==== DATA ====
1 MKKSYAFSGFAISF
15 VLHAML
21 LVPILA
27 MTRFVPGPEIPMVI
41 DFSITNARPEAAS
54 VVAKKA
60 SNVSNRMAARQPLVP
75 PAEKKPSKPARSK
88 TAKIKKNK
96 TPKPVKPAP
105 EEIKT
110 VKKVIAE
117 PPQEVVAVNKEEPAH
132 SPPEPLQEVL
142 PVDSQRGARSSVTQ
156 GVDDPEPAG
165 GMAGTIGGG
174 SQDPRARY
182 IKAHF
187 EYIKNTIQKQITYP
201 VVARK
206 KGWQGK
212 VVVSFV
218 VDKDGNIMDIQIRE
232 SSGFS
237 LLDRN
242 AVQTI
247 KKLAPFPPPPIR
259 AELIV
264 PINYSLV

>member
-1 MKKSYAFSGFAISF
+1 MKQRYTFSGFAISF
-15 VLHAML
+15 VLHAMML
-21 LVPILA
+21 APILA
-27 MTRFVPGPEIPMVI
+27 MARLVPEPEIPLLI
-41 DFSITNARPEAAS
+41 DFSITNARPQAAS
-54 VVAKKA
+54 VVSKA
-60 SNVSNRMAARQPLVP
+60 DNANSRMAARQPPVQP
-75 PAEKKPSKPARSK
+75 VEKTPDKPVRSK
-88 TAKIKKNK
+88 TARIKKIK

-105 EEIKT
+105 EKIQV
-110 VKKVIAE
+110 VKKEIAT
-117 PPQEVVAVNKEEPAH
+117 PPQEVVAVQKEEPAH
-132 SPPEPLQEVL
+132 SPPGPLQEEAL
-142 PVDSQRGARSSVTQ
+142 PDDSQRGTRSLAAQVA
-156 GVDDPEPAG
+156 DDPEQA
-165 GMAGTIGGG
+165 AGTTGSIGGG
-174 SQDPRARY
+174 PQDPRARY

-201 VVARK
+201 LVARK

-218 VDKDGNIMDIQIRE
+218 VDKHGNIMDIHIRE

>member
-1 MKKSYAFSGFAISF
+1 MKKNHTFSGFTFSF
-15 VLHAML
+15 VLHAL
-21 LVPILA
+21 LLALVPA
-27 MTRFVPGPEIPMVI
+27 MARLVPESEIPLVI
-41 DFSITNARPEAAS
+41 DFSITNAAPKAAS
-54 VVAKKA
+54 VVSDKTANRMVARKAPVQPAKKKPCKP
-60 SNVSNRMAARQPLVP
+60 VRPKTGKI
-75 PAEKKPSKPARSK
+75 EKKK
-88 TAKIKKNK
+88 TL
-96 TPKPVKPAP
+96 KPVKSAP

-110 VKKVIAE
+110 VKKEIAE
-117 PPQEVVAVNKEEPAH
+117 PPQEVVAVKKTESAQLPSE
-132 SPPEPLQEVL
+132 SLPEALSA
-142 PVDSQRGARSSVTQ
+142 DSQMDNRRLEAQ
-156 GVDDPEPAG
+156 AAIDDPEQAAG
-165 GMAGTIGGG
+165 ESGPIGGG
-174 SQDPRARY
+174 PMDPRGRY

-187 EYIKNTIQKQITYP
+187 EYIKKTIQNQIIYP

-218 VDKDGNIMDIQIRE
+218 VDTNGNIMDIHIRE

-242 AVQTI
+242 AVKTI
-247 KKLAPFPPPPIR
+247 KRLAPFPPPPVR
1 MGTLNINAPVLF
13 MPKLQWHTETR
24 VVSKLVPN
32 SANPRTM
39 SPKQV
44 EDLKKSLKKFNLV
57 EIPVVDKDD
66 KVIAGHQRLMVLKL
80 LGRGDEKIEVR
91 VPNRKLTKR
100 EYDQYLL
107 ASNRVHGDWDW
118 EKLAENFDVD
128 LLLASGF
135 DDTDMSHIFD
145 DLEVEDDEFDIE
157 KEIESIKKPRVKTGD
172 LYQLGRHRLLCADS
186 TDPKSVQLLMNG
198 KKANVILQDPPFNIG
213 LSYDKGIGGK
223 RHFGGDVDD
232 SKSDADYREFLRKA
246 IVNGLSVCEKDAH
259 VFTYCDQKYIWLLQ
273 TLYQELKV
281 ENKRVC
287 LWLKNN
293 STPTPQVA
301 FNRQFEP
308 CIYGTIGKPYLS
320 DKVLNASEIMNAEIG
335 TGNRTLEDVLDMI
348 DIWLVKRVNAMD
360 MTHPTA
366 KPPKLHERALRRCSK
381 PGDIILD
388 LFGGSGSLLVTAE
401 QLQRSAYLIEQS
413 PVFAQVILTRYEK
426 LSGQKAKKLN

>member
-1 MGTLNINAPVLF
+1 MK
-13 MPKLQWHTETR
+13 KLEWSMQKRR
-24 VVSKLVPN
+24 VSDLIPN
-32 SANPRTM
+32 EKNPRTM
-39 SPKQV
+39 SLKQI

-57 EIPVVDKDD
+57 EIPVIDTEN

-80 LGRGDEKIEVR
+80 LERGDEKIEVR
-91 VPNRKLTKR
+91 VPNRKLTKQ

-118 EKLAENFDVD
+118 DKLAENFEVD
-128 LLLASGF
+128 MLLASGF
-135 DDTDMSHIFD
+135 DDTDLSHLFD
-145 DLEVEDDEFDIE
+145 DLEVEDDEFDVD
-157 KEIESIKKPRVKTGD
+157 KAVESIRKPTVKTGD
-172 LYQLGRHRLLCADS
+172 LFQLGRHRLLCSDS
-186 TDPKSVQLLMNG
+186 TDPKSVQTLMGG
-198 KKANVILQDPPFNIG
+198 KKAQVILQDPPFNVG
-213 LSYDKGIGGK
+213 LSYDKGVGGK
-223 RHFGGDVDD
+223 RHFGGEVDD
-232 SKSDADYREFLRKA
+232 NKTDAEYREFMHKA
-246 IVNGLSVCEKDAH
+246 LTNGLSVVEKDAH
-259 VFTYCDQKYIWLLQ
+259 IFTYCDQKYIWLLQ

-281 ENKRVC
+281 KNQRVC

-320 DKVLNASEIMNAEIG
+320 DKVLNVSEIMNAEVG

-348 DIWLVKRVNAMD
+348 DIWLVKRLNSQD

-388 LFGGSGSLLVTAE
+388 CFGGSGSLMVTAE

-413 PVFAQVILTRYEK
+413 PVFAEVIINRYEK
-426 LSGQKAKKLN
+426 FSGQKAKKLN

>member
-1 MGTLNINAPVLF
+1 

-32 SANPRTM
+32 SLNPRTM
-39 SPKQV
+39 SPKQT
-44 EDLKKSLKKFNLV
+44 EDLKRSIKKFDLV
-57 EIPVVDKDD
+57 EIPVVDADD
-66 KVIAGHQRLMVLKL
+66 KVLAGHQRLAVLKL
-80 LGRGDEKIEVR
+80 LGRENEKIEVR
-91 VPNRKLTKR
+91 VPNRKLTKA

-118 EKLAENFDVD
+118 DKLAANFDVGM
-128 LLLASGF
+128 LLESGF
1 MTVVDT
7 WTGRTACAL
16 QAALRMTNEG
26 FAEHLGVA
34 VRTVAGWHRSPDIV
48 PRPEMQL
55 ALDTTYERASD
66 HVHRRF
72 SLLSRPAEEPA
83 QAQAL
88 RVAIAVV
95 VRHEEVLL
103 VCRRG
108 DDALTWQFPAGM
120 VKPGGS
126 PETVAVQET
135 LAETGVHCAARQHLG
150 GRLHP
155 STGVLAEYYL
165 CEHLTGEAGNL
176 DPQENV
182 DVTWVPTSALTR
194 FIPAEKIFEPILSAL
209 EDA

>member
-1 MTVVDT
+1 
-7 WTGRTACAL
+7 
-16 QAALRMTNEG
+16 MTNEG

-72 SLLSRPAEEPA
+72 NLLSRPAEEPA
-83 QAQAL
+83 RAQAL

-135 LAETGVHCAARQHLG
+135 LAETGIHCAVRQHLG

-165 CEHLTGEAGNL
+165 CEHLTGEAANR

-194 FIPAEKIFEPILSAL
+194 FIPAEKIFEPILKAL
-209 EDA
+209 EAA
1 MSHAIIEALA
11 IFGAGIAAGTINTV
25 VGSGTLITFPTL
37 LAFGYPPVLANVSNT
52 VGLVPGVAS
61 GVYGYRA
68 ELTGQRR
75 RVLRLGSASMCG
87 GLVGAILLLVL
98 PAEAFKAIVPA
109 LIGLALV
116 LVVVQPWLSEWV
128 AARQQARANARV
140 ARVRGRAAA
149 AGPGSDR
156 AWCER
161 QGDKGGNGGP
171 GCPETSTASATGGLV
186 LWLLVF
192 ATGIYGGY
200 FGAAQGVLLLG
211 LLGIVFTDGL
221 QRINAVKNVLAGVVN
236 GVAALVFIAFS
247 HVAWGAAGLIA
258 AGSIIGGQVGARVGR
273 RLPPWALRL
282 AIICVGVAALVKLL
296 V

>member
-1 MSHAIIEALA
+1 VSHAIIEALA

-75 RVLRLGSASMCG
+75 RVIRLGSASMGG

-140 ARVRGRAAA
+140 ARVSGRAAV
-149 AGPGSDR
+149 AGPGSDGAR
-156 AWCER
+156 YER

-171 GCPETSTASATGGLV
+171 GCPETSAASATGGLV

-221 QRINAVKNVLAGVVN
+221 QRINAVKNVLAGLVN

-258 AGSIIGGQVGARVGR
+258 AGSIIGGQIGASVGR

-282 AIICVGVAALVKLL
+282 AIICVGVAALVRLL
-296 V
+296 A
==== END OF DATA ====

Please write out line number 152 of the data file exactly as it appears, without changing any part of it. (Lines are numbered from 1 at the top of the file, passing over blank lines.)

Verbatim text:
413 PVFAQVILTRYEK